Holiday light, timer and cord safety


Authored By Ashley Hopkins

It is the time of year when people start decking the halls. It is also the time of year when the number of house fires increases. The National Fire Protection Association reports that the average U.S. fire department responds to approximately 230 more fires during the holiday lights season.

“There are several things to consider when it comes to holiday lights, cords and safety,” said Mike Weaver, EPB facilities management supervisor. “And whether you are planning an indoor or outdoor holiday light display, only use UL-approved lights, cords and timers.”

Here are some tips to keep your home safe this holiday season.

Wattage and amperage specifications
Extension cords, timers and electrical outlets have specifications that you should match to the lights and number of strands that you plan on installing. If you overload a circuit, you risk starting a fire.

“Don’t use more strings of lights than your cords, timers and outlets are rated to handle,” Weaver said. “A safe rule of thumb is to not use more than three strings of lights per extension cord.”

Indoor vs. outdoor
Yes, it does matter if the string of lights that you want to use outdoors is only rated for indoor use. Do not install holiday lights outside unless you see phrases such as “all-weather usage” or words like “outdoors” on the packaging.

With both indoor and outdoor setups, avoid sharp twists and turns in your electric cords, and always check for exposed wiring where the insulation may have been damaged-even with lights straight out of the box. Keep the wires away from pets and people, especially children, to the best of your ability. And never, ever run extension cords under rugs, as this is a major fire hazard.

“If copper wiring is exposed through breaks in the insulation, as can happen with older light strings, throw them away and purchase new lights,” Weaver said.

For outdoor displays, use hardware to secure lights and cords so that wind, rain and snow can’t affect their placement.

“Avoid installing them where they can be deluged by rainwater from roofs or downspouts,” Weaver said. “Periodically check them for damage.”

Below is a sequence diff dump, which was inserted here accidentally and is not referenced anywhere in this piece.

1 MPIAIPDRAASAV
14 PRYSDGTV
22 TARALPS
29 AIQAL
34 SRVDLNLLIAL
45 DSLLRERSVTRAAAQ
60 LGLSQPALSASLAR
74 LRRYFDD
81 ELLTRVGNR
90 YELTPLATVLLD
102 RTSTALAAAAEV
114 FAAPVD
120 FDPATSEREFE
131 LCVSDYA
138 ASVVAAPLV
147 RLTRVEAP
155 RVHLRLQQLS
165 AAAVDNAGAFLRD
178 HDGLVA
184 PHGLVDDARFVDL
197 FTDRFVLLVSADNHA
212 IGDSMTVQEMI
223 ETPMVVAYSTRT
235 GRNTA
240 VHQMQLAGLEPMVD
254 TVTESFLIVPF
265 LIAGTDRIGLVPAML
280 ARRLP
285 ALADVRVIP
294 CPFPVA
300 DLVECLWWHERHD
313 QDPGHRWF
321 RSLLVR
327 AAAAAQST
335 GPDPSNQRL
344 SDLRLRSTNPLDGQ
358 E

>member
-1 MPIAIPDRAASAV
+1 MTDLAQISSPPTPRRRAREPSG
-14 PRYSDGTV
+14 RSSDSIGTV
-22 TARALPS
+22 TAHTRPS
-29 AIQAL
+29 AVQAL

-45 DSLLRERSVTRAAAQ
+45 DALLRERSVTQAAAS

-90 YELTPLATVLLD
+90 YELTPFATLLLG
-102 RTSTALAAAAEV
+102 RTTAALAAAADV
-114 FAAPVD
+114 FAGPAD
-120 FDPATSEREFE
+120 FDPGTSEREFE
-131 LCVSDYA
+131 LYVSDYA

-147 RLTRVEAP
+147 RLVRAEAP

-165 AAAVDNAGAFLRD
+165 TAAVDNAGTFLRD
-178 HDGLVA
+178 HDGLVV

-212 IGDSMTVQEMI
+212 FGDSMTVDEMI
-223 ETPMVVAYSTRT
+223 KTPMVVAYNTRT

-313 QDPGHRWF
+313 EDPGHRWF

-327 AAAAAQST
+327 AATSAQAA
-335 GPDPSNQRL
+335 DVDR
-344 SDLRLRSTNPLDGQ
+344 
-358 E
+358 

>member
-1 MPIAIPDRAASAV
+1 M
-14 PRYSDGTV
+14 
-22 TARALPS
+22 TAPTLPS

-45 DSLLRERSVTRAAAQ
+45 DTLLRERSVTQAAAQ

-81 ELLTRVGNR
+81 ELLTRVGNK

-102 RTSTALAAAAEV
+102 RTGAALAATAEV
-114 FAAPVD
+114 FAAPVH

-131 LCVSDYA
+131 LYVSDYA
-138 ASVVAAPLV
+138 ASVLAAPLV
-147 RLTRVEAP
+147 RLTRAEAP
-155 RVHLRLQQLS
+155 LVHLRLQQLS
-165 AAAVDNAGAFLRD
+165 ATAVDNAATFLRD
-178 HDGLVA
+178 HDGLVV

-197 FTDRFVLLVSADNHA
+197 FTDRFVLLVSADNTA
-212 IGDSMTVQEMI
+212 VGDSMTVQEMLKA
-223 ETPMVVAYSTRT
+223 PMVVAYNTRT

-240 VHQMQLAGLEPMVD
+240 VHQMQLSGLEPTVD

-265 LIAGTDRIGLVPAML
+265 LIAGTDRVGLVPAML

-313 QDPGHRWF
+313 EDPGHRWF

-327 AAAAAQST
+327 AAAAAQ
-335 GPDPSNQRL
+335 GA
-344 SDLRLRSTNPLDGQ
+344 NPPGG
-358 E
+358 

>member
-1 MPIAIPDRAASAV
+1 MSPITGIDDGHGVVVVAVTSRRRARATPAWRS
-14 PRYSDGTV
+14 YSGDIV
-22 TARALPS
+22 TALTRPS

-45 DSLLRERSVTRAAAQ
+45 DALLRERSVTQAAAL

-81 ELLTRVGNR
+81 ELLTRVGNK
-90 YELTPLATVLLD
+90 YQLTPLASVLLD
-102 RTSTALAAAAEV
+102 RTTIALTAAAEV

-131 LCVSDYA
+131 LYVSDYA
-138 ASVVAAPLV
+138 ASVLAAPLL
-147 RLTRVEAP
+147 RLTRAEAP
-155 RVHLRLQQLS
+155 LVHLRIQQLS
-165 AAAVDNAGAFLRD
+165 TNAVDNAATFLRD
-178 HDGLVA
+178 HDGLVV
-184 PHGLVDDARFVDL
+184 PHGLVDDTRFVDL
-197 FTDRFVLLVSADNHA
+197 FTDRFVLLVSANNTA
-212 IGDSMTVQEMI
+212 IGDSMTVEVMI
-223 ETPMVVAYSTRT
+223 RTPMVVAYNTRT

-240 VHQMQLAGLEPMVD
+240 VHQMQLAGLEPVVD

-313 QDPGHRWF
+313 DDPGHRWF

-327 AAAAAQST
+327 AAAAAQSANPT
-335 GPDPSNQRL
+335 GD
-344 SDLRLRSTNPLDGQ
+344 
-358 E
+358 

Weaver advises homeowners to plan their holiday light projects before making a purchase or installation. 

“Measure the total distance of lights you plan to use and make sure there are enough electric outlets to plug into, keeping in mind the three-string rule,” he said. “Also, don’t plan to install lights close to or in contact with materials that can easily catch fire, such as paper, cardboard, plastic, cloth or furniture.”

Get LEDs 
Not only do the newer LED lights use up to 90 percent less energy, but they produce much less heat than incandescent bulbs-so they help lower your fire risk. They will most likely carry Energy Star approval and last for many years longer.

“For the energy-conscious, using Energy Star-approved LED lights with a timer(s) will provide the most efficient holiday lighting,” Weaver said.

Utilize directions
We all love the scene in “National Lampoons Christmas Vacation” where Clark Griswold gets on his roof and goes about willy-nilly stapling lights all over his home, but he definitely isn’t following the manufacturer’s installation instructions. But you should, and should do the same with cords and timers as well. It may seem as simple as plugging a cord into an outlet or socket, but it really isn’t. And oversimplifying the process of holiday decorating can lead to dismal consequences.  

John Pless is the public relations coordinator at EPB.

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